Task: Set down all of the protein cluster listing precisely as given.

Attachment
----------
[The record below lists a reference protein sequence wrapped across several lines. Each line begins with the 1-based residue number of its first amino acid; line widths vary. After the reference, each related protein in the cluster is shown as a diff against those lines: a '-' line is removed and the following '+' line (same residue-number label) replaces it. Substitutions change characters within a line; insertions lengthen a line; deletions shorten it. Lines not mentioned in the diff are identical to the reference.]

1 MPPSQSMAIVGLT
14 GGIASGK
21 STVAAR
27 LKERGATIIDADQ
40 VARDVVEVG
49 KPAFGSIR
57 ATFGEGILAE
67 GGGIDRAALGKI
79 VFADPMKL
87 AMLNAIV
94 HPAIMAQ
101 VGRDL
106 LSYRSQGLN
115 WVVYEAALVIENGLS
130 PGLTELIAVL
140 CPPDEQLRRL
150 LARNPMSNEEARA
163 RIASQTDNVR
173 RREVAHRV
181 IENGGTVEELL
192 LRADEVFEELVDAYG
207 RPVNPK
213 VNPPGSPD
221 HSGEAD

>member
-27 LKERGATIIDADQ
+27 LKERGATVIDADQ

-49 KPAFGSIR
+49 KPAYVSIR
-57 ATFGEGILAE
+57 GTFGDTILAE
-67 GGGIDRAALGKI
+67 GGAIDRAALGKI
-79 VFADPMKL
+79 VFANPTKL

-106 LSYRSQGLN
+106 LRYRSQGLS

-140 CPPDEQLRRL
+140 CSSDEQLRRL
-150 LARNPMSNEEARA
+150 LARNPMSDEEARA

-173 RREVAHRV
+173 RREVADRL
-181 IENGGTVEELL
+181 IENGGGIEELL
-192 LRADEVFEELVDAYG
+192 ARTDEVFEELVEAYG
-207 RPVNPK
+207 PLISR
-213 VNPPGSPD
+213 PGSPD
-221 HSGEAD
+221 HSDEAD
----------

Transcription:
[The record below lists a reference protein sequence wrapped across several lines. Each line begins with the 1-based residue number of its first amino acid; line widths vary. After the reference, each related protein in the cluster is shown as a diff against those lines: a '-' line is removed and the following '+' line (same residue-number label) replaces it. Substitutions change characters within a line; insertions lengthen a line; deletions shorten it. Lines not mentioned in the diff are identical to the reference.]

1 MPPSQSMAIVGLT
14 GGIASGK
21 STVAAR
27 LKERGATIIDADQ
40 VARDVVEVG
49 KPAFGSIR
57 ATFGEGILAE
67 GGGIDRAALGKI
79 VFADPMKL
87 AMLNAIV
94 HPAIMAQ
101 VGRDL
106 LSYRSQGLN
115 WVVYEAALVIENGLS
130 PGLTELIAVL
140 CPPDEQLRRL
150 LARNPMSNEEARA
163 RIASQTDNVR
173 RREVAHRV
181 IENGGTVEELL
192 LRADEVFEELVDAYG
207 RPVNPK
213 VNPPGSPD
221 HSGEAD

>member
-27 LKERGATIIDADQ
+27 LKERGATVIDADQ

-49 KPAFGSIR
+49 KPAYVSIR
-57 ATFGEGILAE
+57 GTFGDTILAE
-67 GGGIDRAALGKI
+67 GGAIDRAALGKI
-79 VFADPMKL
+79 VFANPTKL

-106 LSYRSQGLN
+106 LRYRSQGLS

-140 CPPDEQLRRL
+140 CSSDEQLRRL
-150 LARNPMSNEEARA
+150 LARNPMSDEEARA

-173 RREVAHRV
+173 RREVADRL
-181 IENGGTVEELL
+181 IENGGGIEELL
-192 LRADEVFEELVDAYG
+192 ARTDEVFEELVEAYG
-207 RPVNPK
+207 PLISR
-213 VNPPGSPD
+213 PGSPD
-221 HSGEAD
+221 HSDEAD